The long-delayed medical cannabis program may finally be coming together in Georgia, with state regulators reportedly expected to vote on rules over the production and sale of the product.
Capitol Beat News Service reports that the “Georgia Access to Medical Cannabis Commission is expected to vote Wednesday on rules governing all aspects of the program from growing the leaf crop in greenhouses under close supervision to manufacturing low-THC cannabis oil to treat patients suffering from a variety of diseases to selling the product at a network of dispensaries across the state.”
The Medical Cannabis Commission held a meeting last week at Lanier Technical College in Gainesville, where officials heard from representatives from medical cannabis companies who “urged Georgia regulators to quickly approve rules for production and distribution of the drug to registered patients while skeptics of the drug asked for stronger protections against illegal use,” Georgia public radio station WUGA reported.
The anticipated action this week by the Medical Cannabis Commission means that qualifying patients in Georgia may soon have access to the treatment years after it was made legal.
State lawmakers in 2015 passed the Haleigh’s Hope Act, which legalized the prescription of cannabis oil containing no more than 5% THC for patients with the following qualifying conditions (as listed on the Georgia Medical Cannabis Commission’s official website): “Cancer, when such diagnosis is end stage or the treatment produces related wasting illness or recalcitrant nausea and vomiting; Amyotrophic lateral sclerosis, when such diagnosis is severe or end stage; Seizure disorders related to diagnosis of epilepsy or trauma related head injuries; Multiple sclerosis, when such diagnosis is severe or end stage; Crohn’s disease; Mitochondrial disease; Parkinson’s disease, when such diagnosis is severe or end stage; Sickle cell disease, when such diagnosis is severe or end stage; Tourette’s syndrome, when such syndrome is diagnosed as severe; Autism spectrum disorder, when (a) patient is 18 years of age or more, or (b) patient is less than 18 years of age and diagnosed with severe autism; Epidermolysis bullosa; Alzheimer’s disease, when such disease is severe or end stage; AIDS when such syndrome is severe or end stage; Peripheral neuropathy, when symptoms are severe or end stage; Patient is in hospice program, either as inpatient or outpatient; Intractable pain; [and] Post-traumatic stress disorder resulting from direct exposure to or witnessing of a trauma for a patient who is at least 18 years of age.”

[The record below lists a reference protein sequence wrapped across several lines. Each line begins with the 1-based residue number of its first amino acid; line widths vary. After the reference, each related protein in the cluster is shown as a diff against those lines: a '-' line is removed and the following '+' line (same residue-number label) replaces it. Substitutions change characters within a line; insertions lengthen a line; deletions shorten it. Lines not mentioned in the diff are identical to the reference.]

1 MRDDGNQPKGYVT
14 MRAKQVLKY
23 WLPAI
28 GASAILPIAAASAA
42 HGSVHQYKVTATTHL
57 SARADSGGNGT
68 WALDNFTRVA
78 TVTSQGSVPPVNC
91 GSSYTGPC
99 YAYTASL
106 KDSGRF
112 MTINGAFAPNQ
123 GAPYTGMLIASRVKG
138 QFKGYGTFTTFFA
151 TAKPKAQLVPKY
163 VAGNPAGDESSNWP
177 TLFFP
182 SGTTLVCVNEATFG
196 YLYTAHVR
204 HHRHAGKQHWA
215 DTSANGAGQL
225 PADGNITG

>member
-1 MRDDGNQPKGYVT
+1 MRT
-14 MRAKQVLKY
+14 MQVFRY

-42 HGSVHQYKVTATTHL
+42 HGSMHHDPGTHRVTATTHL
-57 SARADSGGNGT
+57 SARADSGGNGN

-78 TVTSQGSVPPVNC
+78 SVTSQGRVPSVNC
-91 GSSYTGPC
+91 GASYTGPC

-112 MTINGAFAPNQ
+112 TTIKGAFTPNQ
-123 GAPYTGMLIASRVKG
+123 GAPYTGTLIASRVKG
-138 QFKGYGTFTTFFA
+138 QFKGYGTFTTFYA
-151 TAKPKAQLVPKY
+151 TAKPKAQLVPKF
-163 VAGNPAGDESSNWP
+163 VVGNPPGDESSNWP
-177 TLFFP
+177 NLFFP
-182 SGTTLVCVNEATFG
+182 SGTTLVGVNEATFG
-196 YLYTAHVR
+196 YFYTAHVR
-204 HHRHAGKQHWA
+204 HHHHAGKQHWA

The law was given teeth in 2019, when Georgia Gov. Brian Kemp signed a bill that created the Medical Cannabis Commission and established a regulatory framework for the program.
Since then, the number of registered patients who are eligible to receive the cannabis oil has grown to more than 25,000, according to the Capitol Beat News Service.
But none of those patients are able to legally purchase the oil in Georgia.
Should the Medical Cannabis Commission approve the regulations that are up for a vote this week, “two companies awarded licenses to produce low THC oil could begin selling it to patients as soon as this spring,” according to WUGA.
Capitol Beat News Service reports that the Medical Cannabis Commission is “requesting a $125,000 increase on top of its current $908,000 fiscal 2023 budget to move the program forward,” an amount that “includes licensing the five dispensaries the original 2019 law authorized for each production licensee in addition to a sixth dispensary each will be permitted to open now that the registry of Georgia patients eligible to receive the oil has climbed above 25,000.”